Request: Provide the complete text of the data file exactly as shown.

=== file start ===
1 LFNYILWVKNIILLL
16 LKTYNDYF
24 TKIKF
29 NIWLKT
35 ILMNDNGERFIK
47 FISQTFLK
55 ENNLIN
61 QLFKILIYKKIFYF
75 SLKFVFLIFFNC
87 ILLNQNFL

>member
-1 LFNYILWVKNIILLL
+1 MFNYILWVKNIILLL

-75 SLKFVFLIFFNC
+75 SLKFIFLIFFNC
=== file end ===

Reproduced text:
1 LFNYILWVKNIILLL
16 LKTYNDYF
24 TKIKF
29 NIWLKT
35 ILMNDNGERFIK
47 FISQTFLK
55 ENNLIN
61 QLFKILIYKKIFYF
75 SLKFVFLIFFNC
87 ILLNQNFL

>member
-1 LFNYILWVKNIILLL
+1 MFNYILWVKNIILLL

-75 SLKFVFLIFFNC
+75 SLKFIFLIFFNC